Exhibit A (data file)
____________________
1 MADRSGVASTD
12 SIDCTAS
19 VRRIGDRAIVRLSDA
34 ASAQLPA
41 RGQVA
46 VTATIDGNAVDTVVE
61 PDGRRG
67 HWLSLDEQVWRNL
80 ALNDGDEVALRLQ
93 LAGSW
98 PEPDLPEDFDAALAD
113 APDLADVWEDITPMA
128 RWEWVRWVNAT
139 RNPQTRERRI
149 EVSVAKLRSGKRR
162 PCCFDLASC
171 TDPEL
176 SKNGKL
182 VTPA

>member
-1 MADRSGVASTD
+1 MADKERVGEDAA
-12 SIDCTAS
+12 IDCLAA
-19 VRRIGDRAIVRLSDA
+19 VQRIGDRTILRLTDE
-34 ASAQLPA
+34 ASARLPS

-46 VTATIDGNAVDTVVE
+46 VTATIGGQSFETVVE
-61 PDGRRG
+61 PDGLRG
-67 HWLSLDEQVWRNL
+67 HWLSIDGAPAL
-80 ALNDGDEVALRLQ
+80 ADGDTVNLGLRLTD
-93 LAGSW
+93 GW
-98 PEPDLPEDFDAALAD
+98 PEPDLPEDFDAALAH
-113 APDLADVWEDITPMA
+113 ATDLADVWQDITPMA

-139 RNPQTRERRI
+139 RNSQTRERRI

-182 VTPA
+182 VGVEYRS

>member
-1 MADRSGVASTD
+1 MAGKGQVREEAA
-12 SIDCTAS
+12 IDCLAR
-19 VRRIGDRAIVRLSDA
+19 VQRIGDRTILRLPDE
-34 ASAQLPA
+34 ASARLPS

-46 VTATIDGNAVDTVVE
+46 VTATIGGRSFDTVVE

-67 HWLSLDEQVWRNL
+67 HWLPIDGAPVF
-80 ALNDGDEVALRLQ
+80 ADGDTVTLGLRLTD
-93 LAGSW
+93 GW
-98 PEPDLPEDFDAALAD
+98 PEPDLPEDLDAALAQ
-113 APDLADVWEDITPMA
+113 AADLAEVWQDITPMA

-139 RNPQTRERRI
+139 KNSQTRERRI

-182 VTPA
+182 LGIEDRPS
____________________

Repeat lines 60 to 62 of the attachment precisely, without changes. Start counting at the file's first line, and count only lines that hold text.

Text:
-80 ALNDGDEVALRLQ
+80 ADGDTVTLGLRLTD
-93 LAGSW